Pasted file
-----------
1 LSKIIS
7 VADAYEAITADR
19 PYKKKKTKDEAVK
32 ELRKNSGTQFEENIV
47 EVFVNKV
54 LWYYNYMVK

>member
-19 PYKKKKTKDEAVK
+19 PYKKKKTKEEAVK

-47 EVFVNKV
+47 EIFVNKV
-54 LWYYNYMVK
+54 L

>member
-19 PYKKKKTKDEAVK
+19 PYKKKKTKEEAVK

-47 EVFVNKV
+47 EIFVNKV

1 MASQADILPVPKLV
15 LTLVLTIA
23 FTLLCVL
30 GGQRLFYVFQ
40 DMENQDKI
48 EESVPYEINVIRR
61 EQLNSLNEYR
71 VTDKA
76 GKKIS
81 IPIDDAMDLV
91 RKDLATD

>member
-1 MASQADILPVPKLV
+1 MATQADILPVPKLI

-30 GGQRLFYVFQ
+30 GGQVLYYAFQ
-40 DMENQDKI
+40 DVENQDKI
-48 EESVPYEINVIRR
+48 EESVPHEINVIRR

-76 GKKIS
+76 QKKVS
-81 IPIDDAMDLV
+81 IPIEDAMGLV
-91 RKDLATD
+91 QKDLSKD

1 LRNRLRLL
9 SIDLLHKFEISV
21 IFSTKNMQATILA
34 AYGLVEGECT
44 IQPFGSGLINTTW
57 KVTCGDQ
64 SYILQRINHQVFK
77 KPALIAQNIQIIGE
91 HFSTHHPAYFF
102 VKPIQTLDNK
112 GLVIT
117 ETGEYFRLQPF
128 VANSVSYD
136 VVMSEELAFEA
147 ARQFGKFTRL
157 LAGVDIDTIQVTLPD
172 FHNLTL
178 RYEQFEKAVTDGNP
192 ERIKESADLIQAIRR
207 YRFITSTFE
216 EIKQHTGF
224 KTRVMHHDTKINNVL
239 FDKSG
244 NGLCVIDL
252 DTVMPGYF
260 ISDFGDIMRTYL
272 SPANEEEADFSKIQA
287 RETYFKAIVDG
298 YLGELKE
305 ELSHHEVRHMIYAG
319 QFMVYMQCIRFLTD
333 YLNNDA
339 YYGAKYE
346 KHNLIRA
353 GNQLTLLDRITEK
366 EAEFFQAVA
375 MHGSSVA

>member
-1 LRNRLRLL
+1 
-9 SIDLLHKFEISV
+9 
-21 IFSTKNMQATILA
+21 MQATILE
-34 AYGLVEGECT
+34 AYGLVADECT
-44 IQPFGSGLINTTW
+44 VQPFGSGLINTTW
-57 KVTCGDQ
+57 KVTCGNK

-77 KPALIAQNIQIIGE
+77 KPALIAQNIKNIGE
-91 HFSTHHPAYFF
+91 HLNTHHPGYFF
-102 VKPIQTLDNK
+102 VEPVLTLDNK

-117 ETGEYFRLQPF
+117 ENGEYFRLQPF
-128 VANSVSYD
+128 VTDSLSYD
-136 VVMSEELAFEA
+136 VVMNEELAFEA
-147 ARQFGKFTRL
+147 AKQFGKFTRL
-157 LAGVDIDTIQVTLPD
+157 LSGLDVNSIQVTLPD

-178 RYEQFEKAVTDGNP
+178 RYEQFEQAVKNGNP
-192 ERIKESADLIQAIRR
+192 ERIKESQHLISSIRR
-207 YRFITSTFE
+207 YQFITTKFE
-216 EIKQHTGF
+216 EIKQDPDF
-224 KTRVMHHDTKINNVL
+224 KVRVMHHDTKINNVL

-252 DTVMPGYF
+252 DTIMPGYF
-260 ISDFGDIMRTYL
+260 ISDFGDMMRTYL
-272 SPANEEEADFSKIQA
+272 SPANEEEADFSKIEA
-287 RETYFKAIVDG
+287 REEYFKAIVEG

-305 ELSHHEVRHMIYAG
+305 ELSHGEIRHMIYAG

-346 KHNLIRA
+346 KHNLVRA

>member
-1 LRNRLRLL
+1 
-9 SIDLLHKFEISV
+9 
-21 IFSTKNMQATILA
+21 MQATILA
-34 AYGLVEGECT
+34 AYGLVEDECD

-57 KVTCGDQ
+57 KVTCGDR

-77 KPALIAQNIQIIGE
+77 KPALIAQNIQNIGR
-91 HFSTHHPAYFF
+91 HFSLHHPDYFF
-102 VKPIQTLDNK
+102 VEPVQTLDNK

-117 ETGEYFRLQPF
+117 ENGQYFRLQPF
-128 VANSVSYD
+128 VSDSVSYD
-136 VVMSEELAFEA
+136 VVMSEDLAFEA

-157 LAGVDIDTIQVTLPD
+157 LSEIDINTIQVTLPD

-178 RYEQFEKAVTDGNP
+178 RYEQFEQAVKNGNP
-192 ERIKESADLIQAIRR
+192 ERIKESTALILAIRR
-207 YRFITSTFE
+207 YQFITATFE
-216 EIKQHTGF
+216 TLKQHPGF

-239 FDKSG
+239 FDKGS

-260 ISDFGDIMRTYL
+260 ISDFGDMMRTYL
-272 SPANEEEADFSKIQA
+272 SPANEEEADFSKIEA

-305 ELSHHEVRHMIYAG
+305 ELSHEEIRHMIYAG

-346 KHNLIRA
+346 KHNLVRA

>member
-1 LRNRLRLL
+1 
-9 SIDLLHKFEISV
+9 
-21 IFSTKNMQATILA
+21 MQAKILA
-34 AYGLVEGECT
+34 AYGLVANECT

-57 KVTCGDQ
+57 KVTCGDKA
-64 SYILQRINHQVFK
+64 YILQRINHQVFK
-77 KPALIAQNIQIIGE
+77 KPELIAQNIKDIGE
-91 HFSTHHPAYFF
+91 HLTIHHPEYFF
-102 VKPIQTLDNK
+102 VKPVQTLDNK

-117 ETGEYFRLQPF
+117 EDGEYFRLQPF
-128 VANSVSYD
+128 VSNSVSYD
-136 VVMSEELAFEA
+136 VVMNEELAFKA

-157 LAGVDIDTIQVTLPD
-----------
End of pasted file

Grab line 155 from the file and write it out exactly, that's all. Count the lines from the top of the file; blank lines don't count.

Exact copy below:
+136 VVMSEDLAFEA